"Global construction volume is on the up and the future is looking bright. But the industry faces more work with fewer workers. The challenge for the supply chain is how to convert this increased output into profit."
The 2018 international construction market survey brings together data and experience from 46 markets around the world, to provide an insight into the current state and direction of travel of the global construction industry. This year it also brings optimism.
Three new markets entered the analysis for the first time this year: Ho Chi Minh City, Jakarta and Shanghai.
Our ratings of markets as cold, lukewarm, warm, hot or overheating rely on several interrelated factors. In a cold market there is typically intense competition among contractors for very little work, reducing cost pressures.
Markets are considered warmer as competition decreases and prices begin to rise, as demand increases in relation to supply.
The five most expensive locations are New York City, San Francisco, Hong Kong, Zurich, and London.
New York City retained its position as the most expensive place to build in the world even though building spend dipped in 2017. But that was from an all-time high in 2016 and growth in construction spending is set to resume in 2018 stretching resources.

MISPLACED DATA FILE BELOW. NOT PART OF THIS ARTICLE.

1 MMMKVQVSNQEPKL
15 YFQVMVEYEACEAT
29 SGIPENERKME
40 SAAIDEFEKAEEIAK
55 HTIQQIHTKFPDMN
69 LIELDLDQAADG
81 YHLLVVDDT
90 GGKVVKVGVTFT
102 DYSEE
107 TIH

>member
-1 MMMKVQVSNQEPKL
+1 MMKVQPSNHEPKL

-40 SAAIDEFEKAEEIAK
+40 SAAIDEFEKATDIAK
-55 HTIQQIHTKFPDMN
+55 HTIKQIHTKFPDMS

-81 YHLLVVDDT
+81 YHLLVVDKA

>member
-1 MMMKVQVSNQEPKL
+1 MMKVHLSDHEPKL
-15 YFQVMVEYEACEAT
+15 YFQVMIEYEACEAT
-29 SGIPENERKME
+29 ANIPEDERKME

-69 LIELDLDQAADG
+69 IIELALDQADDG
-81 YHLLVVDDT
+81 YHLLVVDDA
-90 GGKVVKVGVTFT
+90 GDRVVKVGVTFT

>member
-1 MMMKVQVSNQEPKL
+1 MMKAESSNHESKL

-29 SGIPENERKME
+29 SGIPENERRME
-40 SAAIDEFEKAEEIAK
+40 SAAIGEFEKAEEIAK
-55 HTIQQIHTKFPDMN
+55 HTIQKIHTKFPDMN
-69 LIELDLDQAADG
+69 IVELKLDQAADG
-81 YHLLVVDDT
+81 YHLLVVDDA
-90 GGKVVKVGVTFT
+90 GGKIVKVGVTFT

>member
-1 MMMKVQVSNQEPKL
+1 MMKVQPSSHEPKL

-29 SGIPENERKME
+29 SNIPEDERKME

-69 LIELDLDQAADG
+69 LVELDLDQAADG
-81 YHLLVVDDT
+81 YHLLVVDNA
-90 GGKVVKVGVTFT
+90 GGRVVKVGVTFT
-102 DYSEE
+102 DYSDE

Preliminaries and margins are two other drivers of overall construction costs.
10.3% The average preliminaries globally in 2018
15% Preliminaries in Tokyo and Buenos Aires in 2018
5% Preliminaries in Madrid in 2018
The average margin globally in 2018 was 6.4 percent, but margins ranged between 15 percent in Kuala Lumpur to 3 percent in Northern Ireland. In broad terms, changes within a given market over a short period are one indicator to take into account when assessing market activity and cost pressures.
Conducting an analysis across markets by converting costs to a single currency can allow for direct comparison between markets. However, any devaluation or revaluation of a currency impacts both the wage levels and the overall construction cost.
Comparing construction costs; Terms and references
It is important to compare construction costs between countries to inform expansion decisions. It can enable productivity comparisons and highlight how different practices and tools such as BIM can improve design and delivery.
Opportunities to improve the efficiency of the construction sector and reduce costs are also opportunities to grow the global economy faster.